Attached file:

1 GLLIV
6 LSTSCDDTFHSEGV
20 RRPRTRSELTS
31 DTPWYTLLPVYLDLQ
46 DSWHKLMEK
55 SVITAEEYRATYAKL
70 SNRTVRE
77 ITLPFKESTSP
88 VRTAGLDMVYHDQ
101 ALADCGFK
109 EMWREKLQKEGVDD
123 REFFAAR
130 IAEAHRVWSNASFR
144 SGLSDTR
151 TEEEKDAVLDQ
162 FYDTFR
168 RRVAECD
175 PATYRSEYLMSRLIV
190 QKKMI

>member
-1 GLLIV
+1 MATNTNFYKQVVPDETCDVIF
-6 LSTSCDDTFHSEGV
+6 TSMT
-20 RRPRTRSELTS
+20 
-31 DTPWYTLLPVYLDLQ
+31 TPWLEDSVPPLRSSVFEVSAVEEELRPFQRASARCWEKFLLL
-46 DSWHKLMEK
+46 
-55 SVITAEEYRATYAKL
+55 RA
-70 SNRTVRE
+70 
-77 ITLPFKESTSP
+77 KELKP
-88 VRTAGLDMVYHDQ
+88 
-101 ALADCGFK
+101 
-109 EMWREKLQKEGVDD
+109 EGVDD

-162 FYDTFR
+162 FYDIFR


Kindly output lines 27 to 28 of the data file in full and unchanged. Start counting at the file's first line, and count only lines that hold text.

-31 DTPWYTLLPVYLDLQ
+31 TPWLEDSVPPLRSSVFEVSAVEEELRPFQRASARCWEKFLLL